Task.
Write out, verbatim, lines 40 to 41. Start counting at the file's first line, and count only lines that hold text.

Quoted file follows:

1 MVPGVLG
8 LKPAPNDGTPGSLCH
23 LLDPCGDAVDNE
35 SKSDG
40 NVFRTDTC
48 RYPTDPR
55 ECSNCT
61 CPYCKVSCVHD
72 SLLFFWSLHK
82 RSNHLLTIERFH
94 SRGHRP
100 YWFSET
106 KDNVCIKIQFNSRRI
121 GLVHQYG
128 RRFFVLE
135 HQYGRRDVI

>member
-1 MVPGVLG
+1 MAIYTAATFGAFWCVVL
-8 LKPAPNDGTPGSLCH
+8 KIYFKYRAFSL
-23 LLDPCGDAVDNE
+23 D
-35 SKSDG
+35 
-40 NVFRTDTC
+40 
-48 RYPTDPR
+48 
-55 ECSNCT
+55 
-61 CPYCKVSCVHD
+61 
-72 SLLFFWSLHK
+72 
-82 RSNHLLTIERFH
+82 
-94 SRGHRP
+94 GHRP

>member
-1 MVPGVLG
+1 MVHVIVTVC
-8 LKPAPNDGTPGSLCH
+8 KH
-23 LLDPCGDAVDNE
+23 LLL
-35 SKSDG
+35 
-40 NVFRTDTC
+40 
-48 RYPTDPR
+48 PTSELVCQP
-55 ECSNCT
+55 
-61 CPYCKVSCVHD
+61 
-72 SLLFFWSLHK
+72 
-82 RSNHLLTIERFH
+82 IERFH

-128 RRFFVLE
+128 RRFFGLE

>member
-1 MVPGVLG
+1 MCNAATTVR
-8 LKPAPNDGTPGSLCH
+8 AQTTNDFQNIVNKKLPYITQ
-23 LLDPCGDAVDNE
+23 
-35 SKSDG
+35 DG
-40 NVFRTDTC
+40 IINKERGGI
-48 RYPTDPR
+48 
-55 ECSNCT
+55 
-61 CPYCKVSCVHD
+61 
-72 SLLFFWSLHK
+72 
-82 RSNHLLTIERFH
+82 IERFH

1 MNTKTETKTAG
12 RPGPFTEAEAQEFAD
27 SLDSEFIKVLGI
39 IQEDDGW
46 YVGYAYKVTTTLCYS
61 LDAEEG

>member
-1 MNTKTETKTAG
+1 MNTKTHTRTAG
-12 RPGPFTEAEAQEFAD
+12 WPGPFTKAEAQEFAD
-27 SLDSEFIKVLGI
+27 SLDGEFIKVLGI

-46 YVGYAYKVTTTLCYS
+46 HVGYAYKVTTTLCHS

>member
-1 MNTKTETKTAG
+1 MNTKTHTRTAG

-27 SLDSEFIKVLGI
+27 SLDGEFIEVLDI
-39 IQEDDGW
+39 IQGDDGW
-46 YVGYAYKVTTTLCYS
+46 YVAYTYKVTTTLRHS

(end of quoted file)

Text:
>member
-1 MVPGVLG